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Discussion Starter · #1 ·
Double D -
I've never used any - I ASSUME they work by pulling something which causes friction which ignites something else which ingnites the powder.

Are they reliable and stable?

Could they be home-made (safely)?

Do they contain stuff that's corrosive (more so than black powder) or dangerous?


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17,215 Posts
The friction fuses I had were copper or brass tubes with a ring on top. You put the tube down the flash hole and pulled the ring with a string.

I bought them at a rendezvous at the Josephine County Sportsmen park in Grants Pass, Oregon. Every Labor day week end they use to have a big event that included a cannon shoot. Some serious iron at that shoot.

The ones I got were pretty big and worked with the Mortar, but they were to big for my little guns. There was a guy at the match with a small gun, and he had some smaller friction fuses. When you pulled the ring you needed resistance to keep from moving the tube.

If anybody knows where I can get these, I sure wish they would share the info.

· Super Moderator
17,215 Posts
Ze Dragon,

Tell us more about friction primers. Why are they better than fuse or snap hammers?

Do you have a website?


I found Cannon Ltd thanks very much, interesting site.

I think I am going to start collecting all these sources and resources into one location and put it up on the board for all to refer to.

Yesterday while cruising the internet looking for fuses I found another interesting site

Cannon-Mania Lots of stuff for cannon folks. Anyone ever do business with them? They have a brass snap hammer that I might try on my mortar.

· Registered
7 Posts
Friction primers...

Hi DD!

Friction primers were the main ignition method for most guns from the mid 19th century right up to the beginning of the 20th where black powder was replaced by smokeless powder and when cartridges became whidespread. Even dome WW1 big guns still used a form of friction primer ignition! The main advantages of the friction primer over the fuse was that is was instantaneous: you pull the wire by means of a long rope and the gun goes off. With a fuse, it has to burn the length of the vent. Plus, fuse (or loose powder down the vent or a quill) has to be lit by a slow match or a portfire... In combat, havind an open flame around a cannon can be dangerous (lots of cannon powder around!) and in adverse conditions (rain!!) it can become difficult to light your fuses! Friction primers are basically waterproof. Cap ignition, with its hammer lock, works fine for small guns but bigger guns have thick chamber walls and the flame from the cap often do not ignite the charge. For small pieces, cap ignition is safe and cheaper the friction primers while offering instant ignition. Today, friction primers are mainly used for safety, convenience and for authenticity by owner of full size replica and original cannons of the Civil War era. I use match myself most of the time with my small scale replicas when I shoot because with light guns, friction primers will disrupt aim when you pull the wire since it takes a good 10 to 15 pounds of traction.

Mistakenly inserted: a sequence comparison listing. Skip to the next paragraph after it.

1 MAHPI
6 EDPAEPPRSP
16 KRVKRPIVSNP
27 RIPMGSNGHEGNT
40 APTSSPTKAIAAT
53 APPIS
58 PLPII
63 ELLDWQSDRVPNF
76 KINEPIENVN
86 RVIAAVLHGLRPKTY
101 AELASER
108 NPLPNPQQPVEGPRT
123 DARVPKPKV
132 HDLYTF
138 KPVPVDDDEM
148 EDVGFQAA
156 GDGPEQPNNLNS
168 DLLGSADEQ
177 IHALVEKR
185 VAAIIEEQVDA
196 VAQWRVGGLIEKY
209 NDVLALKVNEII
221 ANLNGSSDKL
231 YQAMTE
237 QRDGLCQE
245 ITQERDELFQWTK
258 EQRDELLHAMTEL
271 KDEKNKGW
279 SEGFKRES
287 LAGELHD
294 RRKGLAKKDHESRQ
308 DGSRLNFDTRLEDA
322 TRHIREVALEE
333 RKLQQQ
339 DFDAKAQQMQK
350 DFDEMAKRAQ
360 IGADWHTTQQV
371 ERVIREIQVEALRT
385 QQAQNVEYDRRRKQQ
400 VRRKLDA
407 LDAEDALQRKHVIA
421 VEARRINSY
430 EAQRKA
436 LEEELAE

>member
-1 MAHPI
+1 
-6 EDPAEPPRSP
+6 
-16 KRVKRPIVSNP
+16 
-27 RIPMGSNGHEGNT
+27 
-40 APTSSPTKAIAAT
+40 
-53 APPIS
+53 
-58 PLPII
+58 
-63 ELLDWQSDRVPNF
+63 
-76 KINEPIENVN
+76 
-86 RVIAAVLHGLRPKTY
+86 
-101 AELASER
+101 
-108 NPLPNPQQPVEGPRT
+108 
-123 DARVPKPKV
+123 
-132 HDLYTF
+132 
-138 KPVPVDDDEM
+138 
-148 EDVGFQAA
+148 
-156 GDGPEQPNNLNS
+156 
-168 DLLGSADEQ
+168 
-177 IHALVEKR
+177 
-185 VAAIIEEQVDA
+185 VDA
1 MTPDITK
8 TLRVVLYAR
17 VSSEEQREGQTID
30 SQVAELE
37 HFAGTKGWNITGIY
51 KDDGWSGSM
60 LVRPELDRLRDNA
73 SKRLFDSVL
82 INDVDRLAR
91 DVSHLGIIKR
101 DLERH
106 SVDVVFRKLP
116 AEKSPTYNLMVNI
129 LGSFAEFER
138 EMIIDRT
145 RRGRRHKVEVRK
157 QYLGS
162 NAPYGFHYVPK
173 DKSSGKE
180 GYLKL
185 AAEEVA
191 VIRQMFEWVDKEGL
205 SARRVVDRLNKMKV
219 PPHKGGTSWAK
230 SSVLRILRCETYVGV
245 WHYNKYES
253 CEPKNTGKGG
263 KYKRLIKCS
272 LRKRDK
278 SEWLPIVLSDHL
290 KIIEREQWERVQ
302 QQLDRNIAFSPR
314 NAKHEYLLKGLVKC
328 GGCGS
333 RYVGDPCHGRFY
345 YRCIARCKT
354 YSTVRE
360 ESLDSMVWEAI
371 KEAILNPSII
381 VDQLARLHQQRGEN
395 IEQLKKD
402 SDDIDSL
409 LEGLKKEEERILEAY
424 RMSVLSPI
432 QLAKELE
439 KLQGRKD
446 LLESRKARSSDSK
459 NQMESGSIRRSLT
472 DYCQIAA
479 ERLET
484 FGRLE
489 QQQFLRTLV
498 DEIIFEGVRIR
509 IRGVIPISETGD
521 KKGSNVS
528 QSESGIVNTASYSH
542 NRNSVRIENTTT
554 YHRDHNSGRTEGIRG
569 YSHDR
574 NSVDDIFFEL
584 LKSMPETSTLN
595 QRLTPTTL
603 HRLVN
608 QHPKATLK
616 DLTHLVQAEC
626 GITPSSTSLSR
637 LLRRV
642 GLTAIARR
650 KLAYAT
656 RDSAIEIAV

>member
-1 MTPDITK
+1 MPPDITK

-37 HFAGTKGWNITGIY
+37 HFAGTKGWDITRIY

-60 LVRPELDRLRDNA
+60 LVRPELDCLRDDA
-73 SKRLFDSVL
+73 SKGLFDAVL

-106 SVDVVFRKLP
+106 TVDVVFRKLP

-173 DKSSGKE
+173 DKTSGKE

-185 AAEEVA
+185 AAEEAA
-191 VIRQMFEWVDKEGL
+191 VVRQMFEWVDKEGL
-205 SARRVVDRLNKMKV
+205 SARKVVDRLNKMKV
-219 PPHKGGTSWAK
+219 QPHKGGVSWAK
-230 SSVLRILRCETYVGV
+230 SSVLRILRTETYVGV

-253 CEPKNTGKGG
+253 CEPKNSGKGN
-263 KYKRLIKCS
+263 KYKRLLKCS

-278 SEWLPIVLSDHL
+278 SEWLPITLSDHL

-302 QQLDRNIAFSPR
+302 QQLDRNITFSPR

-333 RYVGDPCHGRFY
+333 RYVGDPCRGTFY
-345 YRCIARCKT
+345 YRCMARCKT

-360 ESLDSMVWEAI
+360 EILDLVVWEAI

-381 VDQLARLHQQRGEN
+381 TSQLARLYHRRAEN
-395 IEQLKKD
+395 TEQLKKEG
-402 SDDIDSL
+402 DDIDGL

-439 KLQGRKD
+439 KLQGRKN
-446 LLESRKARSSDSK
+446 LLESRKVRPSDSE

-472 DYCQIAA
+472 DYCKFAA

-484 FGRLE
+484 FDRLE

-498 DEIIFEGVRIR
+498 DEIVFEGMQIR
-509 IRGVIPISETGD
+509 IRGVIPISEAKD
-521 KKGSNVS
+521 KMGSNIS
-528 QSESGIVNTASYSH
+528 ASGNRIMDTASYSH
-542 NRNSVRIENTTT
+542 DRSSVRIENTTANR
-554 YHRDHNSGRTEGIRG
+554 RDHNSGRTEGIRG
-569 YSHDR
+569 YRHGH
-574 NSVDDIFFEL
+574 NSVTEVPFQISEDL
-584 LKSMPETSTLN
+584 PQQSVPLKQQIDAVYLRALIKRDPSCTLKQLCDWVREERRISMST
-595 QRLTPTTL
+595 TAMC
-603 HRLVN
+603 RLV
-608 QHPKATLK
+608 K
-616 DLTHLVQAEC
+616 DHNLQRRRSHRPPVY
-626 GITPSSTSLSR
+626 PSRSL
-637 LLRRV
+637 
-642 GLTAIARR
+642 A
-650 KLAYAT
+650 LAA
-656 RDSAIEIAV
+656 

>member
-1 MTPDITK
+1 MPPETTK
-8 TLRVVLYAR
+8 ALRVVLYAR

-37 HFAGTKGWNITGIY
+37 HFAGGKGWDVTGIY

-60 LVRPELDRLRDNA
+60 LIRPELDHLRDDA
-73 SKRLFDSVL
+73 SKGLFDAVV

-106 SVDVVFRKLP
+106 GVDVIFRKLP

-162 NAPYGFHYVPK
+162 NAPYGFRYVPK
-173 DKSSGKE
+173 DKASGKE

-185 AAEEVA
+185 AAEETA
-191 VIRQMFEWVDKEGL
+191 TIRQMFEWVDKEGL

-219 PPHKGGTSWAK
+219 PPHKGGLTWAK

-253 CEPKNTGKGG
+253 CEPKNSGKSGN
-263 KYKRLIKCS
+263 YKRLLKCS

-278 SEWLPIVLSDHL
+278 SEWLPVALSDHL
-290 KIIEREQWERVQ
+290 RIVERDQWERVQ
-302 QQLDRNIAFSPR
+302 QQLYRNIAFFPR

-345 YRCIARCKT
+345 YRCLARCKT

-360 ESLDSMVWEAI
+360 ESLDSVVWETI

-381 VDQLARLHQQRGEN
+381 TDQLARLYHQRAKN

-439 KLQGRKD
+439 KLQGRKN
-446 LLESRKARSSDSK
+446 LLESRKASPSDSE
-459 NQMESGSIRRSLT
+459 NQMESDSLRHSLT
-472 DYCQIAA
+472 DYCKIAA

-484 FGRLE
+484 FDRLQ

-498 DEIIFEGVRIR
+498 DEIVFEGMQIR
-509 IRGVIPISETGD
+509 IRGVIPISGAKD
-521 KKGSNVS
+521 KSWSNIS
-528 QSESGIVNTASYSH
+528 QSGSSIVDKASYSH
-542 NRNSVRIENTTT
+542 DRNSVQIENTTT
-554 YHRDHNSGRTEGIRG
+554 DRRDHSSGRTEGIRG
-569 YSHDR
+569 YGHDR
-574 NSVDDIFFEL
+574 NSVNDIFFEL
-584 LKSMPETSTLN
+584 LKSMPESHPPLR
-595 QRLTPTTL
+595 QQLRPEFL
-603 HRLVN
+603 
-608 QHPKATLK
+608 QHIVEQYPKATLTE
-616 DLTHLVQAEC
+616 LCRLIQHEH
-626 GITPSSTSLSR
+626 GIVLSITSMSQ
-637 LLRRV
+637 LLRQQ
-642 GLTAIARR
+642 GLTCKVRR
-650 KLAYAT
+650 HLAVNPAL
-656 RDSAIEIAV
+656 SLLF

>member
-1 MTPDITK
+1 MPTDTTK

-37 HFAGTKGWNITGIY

I don't have a web site yet... I'm no computer wizard when it comes to web design! Just drop me a line at [email protected]

There are a couple of other manufacturers of artillery nobody mentionned yet:

South Bend Replicas
61650 Oak Road
South Bend IN
(219) 289-4500

Steen Cannons

IronHorse Cannons

There are a few others but I don't have their coordinates on hand right now. My guns are better anyways :wink:

Have a nice day!

· Super Moderator
17,215 Posts
That's interesting. You have helped me make up my mind on the gun I am working on. It's a mortar. It's heavy. I will do friction fuse for it.

I went through the websites. Ironhorse I have ran across before. 15-16 years ago out in California. Nice people if I remember right.

South Bend probably the most well know of all the Cannon Replicists.

I have added South Bend and IronHorse to the resource list.

I wasn't able to get into the Steen website, my computer locked up. Could be their website is to fancy for my old computer. Until I can get in and see what they have, I won't post them.

How about posting a picture of your favorite gun in the So, what do y'all shoot topic.

· Registered
169 Posts
I have made friction primers from a thin brass tube. Drill a small hole through the tube, near to one end - wide enough to accept the pull string of a "Party Popper". Insert a Party Popper through the bottom end, string first.
Push in until the string appears when you look through the transverse hole you drilled.
Using a toothpick, poke through one side of the tube, and push the end of the string out of the other side.
pull up the Party Popper gently until it reaches the drilled holes.
I improved the reliability by poking a glue-covered wire up the bottom end of the tube and sprinkling some fine black powder into the tube. You then simply tie the end of the string onto a keyring or a curtain ring.
The lanyard has a spring clip on the end of the rope. To use, prick the charge, then place the primer into the vent, then attach the lanyard at the last moment. Stand back, and fire by pulling the lanyard quite smartly, and slightly downwards. The primer goes off with a loud CRACK and is propelled to quite a height by the blast.
They can be picked up and reloaded many times.
The reliability is around 80%........ not as good as igniter fuse or loose powder.
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